In addition to his full-time job, Dean Strickland cares for approximately 100 bee colonies daily. She first started beekeeping 15 years ago after researching the health benefits honey could have for her children.
“I thought to myself, ‘I want to be a beekeeper — it doesn’t sound too complicated,'” Strickland said. “That’s a joke in itself, because there’s more to keeping bees than just having a box in your backyard.”
Strickland now knows how challenging beekeeping can be, especially as bee colonies dwindle across America.
He is president of the Northeast Oklahoma Beekeepers Association and one of the few beekeepers in the state who participates in the annual Bee Informed Partnership Management and Loss Survey.
This year, preliminary results from the nonprofit show that commercial beekeepers in the United States lost about 39 percent of their bee colonies from April 2021 to April of this year. This increase is more than 50% of the total number of hives compared to last year’s record breaking number. But despite the fact that hive losses have decreased slightly, Dr. Natalie Steinhauer, scientific coordinator and researcher for the partnership, said the rate is still very high.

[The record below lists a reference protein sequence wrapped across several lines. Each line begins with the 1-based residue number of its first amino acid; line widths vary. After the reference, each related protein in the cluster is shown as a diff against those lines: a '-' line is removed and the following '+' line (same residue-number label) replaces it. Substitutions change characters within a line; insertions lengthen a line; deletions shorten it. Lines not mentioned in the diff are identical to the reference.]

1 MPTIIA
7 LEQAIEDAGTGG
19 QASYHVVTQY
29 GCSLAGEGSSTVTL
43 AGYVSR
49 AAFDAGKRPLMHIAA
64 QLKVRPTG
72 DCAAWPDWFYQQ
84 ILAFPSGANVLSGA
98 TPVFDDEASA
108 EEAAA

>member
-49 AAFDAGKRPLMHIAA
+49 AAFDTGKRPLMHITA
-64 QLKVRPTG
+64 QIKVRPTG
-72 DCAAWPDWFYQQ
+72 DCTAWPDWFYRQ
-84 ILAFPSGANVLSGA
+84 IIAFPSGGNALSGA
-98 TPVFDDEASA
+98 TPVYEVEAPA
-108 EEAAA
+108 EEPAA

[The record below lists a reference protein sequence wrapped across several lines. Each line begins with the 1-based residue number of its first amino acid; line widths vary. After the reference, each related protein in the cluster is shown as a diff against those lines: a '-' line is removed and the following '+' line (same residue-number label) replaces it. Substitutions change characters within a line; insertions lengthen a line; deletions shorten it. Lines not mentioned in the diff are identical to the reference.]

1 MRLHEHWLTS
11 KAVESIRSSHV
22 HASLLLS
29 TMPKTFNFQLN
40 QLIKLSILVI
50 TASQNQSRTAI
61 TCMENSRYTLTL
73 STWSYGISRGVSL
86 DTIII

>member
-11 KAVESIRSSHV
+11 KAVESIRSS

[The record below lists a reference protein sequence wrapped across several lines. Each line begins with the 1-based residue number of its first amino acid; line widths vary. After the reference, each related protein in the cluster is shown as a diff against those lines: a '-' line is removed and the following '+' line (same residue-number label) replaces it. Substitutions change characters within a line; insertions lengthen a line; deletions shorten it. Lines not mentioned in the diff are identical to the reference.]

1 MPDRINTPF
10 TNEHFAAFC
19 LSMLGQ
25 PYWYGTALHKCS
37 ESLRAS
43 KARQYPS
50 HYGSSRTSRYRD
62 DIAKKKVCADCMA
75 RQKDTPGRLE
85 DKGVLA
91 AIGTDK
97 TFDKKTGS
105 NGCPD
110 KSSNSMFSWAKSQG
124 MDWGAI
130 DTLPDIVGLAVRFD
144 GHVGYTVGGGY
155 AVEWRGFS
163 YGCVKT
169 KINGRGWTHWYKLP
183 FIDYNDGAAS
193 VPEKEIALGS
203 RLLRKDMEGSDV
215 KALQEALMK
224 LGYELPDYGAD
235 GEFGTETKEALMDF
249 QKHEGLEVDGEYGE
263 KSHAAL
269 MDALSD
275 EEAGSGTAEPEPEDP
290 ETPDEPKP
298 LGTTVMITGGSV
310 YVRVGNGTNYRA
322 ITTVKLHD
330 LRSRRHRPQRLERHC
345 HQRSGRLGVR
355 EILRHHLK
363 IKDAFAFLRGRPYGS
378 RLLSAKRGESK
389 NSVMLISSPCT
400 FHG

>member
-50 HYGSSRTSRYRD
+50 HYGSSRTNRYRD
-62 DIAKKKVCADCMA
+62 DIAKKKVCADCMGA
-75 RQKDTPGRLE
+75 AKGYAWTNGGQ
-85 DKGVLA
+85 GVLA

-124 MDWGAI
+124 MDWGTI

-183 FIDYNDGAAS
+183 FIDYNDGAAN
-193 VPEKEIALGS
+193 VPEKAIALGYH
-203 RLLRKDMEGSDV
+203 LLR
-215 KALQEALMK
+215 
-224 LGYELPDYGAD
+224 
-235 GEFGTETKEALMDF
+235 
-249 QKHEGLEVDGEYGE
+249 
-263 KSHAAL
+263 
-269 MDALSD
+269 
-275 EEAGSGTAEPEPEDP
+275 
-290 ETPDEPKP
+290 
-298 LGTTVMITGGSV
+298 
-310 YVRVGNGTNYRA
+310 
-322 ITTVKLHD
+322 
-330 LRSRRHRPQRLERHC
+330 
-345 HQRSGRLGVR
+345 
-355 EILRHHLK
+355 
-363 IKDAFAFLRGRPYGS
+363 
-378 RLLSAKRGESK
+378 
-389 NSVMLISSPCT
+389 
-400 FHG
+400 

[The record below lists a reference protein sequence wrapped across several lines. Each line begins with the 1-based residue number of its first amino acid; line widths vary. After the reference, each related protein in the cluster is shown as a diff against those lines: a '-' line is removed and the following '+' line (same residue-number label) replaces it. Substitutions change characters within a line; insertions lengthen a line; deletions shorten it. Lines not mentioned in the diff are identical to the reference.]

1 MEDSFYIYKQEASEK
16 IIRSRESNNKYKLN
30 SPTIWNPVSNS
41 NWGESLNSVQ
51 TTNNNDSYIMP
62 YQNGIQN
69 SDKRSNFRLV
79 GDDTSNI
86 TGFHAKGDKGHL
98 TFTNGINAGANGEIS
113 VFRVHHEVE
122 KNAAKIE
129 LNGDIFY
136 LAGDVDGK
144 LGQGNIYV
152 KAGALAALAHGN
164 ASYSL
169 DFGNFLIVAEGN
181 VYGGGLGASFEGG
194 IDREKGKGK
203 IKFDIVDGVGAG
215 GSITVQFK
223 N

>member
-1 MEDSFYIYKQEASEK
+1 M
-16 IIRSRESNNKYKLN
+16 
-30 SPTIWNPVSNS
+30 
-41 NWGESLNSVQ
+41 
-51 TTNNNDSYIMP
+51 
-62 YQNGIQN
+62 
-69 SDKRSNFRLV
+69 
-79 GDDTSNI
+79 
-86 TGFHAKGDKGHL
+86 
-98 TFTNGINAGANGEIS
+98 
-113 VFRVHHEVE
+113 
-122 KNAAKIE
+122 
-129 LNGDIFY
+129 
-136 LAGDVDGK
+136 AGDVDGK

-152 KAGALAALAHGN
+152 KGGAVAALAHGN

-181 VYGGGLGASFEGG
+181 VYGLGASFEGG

Loss of pollinators
According to the USDA, commercial honey bee colonies pollinate at least $15 billion worth of food crops each year.
Because honeybees, a non-native pollinator, have been managed for so long, some consider them livestock, Steinhauer says. Honey bees are often transported across the country to pollinate essential agricultural crops such as almonds, apples, and blueberries. Minimizing the loss of beekeepers and ensuring the health of bee colonies is very important for food production.
“Until we increase the diversity of native plants, we have to rely on professional pollinators, which are honey bees,” Steinhauer said.